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Building Cob on concrete??!!!  RSS feed

 
Lynda Byrne
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Hi there,

We are building a cob playhouse for a local charity. Originally the plan was to build it on the grass next to a lovely walk way. However things changed when a cob expert told me it is best to build cob at least 5m from a tree to avoid the building cracking in a few years. So the only place left to build (as there are allotment holders on the site, a playground, wood turning and cattle!) is on a concreted over site which is not currently in use. The location itself is better than the original and will look great but I am concerned about building on concrete.

We were thinking we could:

1. build a plinth wall directly onto the concrete and continue with the rest as planned.

or

2. Possibly use the earthy ship tyres as a plinth to raise the cob? I've seen a picture of this done on a playhouse before.

Can someone please advise me as we would like to get this on the go asap!

Thanks so much.

 
Jay C. White Cloud
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Hello Lynda, welcome to Permies!

Both sound plausible...Can you provide photos of the site and the concrete slab?

Regards,

j
 
Lynda Byrne
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Hi j,

Thank you, I have to admit I've learned much from the permies forum over the years and this is my first posting!

The site was previously used for compost (many years ago) and then was given a concrete base (so we've been told by the bosses there) and then filled with sand to support potted saplings; this has since become overgrown. So unfortunately the only photos I can post will be of a very overgrown site! Although I'm in work now but will post them later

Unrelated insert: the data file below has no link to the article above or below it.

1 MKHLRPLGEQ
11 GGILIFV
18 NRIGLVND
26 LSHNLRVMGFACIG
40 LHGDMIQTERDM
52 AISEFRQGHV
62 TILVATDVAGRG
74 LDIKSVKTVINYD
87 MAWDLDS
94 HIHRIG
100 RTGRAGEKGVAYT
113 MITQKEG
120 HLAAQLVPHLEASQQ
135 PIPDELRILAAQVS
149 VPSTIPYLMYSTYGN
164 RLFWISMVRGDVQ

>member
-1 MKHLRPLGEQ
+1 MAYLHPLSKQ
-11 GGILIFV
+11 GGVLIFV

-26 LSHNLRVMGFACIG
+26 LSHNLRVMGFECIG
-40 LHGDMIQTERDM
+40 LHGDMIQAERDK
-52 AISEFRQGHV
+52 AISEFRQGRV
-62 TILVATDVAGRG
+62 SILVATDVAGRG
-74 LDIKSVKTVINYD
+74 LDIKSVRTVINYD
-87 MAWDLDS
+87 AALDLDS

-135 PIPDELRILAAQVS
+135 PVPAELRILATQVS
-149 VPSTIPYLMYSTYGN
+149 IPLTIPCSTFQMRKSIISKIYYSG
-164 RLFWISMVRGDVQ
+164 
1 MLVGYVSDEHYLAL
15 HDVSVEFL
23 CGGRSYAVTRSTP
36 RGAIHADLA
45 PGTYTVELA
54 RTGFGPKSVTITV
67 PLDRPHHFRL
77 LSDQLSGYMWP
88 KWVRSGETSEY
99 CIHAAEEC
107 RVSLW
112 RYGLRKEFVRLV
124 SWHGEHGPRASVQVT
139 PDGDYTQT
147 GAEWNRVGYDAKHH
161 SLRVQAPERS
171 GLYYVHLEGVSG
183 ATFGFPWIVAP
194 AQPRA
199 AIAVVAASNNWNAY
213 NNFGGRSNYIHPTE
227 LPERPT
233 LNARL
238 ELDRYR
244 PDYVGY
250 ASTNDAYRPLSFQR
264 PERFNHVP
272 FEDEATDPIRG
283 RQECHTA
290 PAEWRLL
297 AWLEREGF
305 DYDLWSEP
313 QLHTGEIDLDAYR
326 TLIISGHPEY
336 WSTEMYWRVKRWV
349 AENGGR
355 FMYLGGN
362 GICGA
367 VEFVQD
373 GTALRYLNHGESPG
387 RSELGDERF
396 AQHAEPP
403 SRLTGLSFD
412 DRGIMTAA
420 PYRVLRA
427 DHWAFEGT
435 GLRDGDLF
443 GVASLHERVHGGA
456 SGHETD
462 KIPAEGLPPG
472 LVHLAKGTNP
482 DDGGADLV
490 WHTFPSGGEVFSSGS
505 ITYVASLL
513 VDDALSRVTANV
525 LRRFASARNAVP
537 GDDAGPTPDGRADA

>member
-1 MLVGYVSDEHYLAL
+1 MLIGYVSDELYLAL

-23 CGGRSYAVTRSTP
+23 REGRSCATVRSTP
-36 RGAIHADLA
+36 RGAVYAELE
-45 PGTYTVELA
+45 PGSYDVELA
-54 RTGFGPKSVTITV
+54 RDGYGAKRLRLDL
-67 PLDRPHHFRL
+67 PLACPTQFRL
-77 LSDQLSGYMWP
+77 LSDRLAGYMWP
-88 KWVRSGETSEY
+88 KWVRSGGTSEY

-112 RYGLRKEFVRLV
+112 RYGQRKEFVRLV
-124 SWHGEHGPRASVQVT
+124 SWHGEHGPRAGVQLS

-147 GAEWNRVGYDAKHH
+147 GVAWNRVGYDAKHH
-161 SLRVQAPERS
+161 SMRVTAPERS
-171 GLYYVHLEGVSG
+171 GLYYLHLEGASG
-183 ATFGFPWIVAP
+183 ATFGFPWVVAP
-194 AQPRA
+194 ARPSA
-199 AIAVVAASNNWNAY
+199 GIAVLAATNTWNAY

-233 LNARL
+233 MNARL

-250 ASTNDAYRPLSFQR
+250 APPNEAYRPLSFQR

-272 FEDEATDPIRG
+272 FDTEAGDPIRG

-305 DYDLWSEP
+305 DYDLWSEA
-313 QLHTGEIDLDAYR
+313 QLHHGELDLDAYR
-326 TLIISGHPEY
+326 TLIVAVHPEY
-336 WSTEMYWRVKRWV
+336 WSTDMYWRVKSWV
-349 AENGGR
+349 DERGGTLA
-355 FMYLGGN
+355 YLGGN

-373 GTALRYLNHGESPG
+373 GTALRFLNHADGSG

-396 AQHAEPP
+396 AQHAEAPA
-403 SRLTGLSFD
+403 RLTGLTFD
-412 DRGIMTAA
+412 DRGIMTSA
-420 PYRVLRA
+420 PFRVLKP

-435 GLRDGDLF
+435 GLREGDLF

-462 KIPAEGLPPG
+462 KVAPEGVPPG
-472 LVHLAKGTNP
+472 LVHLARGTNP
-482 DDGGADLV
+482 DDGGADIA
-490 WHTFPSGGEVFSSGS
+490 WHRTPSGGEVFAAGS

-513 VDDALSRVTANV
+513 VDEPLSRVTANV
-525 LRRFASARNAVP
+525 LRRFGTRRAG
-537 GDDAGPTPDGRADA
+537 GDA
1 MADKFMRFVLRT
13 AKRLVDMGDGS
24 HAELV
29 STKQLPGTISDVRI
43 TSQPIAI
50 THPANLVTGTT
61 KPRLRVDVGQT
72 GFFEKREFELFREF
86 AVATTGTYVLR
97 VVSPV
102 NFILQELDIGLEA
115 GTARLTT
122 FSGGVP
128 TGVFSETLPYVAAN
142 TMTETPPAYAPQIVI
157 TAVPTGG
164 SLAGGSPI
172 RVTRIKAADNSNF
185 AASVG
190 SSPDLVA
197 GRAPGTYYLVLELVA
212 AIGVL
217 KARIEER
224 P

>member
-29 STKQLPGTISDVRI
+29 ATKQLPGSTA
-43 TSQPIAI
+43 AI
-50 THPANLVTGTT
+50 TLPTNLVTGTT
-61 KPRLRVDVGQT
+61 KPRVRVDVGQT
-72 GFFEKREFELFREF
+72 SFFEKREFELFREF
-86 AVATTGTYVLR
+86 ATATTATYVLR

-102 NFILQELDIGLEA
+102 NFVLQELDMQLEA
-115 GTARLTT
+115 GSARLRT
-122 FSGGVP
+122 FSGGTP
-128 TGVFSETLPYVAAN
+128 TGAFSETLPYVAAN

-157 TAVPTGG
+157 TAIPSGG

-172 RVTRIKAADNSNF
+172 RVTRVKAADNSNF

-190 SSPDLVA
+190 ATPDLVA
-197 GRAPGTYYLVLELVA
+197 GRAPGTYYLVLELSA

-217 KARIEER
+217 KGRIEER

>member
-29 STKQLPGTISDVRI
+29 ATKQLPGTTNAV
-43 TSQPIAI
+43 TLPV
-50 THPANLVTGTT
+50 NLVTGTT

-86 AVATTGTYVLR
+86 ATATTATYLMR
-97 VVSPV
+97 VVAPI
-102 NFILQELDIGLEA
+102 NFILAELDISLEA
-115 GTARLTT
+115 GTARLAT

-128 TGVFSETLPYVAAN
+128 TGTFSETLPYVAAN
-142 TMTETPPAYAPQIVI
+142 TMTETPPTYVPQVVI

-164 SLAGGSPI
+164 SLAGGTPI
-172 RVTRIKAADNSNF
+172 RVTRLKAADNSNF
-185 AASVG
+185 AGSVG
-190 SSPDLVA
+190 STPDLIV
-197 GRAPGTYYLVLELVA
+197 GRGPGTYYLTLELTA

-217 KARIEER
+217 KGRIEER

We will be clearing the site and assessing the concrete for thickness on Saturday so we'll know more then really. It's the rising damp I'm concerned about, this is our first cob structure on our own and we'd like to be able to add it to our portfolio.... hence we don't want it falling apart with damp in 4/5 years!

Sorry I haven't much more to tell you at the minute!
 
Jay C. White Cloud
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Hi Lynda,

I just noted you are in the U.K....from when I read your use of the term "rising damp." I always get a big laugh out of my U.K. friends and there conversation about RD. I write on several blogs, and forums, some of which is on historical restoration and the "out of control" rising damp industry in the U.K.. I have many colleagues and friends there "battling" this issue and the RD industry with all there "gimmicks" and "unnecessary products." Don't misunderstand me, I understand the concepts behind "cohesive diffusion" in masonry matrix of all types, yet rising damp as it is typically described there in the U.K. is more fallacy and hype than actual affect of the interstitial wall matrix.

When you get the site all clean up, then post a few shots here and I will give them a gander. I would also love to know where your project is, as I have a number of "Cobb Contacts," in the U.K.. I look forward to your success in the project,

Cheers,

j
 
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